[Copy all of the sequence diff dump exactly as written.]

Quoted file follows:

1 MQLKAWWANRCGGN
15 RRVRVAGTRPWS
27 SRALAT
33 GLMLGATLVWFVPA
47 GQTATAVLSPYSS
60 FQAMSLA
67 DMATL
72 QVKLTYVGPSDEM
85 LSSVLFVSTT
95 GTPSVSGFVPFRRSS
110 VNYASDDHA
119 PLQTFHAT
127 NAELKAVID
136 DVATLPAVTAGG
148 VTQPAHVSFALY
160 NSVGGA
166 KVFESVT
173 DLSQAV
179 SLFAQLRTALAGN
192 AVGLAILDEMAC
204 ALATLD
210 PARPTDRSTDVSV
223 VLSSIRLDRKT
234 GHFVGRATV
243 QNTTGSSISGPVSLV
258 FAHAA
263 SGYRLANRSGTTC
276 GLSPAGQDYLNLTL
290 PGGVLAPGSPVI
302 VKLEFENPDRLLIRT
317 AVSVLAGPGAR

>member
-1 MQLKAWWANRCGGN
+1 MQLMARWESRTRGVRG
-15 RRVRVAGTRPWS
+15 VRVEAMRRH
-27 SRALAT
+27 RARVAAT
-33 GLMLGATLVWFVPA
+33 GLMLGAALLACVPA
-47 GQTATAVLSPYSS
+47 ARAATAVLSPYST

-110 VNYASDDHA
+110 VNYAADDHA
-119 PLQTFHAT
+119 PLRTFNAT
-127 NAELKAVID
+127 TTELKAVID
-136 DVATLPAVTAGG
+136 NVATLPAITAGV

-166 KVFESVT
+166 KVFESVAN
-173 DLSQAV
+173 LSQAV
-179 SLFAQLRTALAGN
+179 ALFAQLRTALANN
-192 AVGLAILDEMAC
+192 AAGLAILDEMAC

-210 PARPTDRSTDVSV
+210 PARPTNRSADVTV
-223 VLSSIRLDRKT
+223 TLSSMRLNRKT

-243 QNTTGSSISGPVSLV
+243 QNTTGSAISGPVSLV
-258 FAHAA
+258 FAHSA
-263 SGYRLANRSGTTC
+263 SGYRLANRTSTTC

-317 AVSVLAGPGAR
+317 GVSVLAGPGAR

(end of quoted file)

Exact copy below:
1 MQLKAWWANRCGGN
15 RRVRVAGTRPWS
27 SRALAT
33 GLMLGATLVWFVPA
47 GQTATAVLSPYSS
60 FQAMSLA
67 DMATL
72 QVKLTYVGPSDEM
85 LSSVLFVSTT
95 GTPSVSGFVPFRRSS
110 VNYASDDHA
119 PLQTFHAT
127 NAELKAVID
136 DVATLPAVTAGG
148 VTQPAHVSFALY
160 NSVGGA
166 KVFESVT
173 DLSQAV
179 SLFAQLRTALAGN
192 AVGLAILDEMAC
204 ALATLD
210 PARPTDRSTDVSV
223 VLSSIRLDRKT
234 GHFVGRATV
243 QNTTGSSISGPVSLV
258 FAHAA
263 SGYRLANRSGTTC
276 GLSPAGQDYLNLTL
290 PGGVLAPGSPVI
302 VKLEFENPDRLLIRT
317 AVSVLAGPGAR

>member
-1 MQLKAWWANRCGGN
+1 MQLMARWESRTRGVRG
-15 RRVRVAGTRPWS
+15 VRVEAMRRH
-27 SRALAT
+27 RARVAAT
-33 GLMLGATLVWFVPA
+33 GLMLGAALLACVPA
-47 GQTATAVLSPYSS
+47 ARAATAVLSPYST

-110 VNYASDDHA
+110 VNYAADDHA
-119 PLQTFHAT
+119 PLRTFNAT
-127 NAELKAVID
+127 TTELKAVID
-136 DVATLPAVTAGG
+136 NVATLPAITAGV

-166 KVFESVT
+166 KVFESVAN
-173 DLSQAV
+173 LSQAV
-179 SLFAQLRTALAGN
+179 ALFAQLRTALANN
-192 AVGLAILDEMAC
+192 AAGLAILDEMAC

-210 PARPTDRSTDVSV
+210 PARPTNRSADVTV
-223 VLSSIRLDRKT
+223 TLSSMRLNRKT

-243 QNTTGSSISGPVSLV
+243 QNTTGSAISGPVSLV
-258 FAHAA
+258 FAHSA
-263 SGYRLANRSGTTC
+263 SGYRLANRTSTTC

-317 AVSVLAGPGAR
+317 GVSVLAGPGAR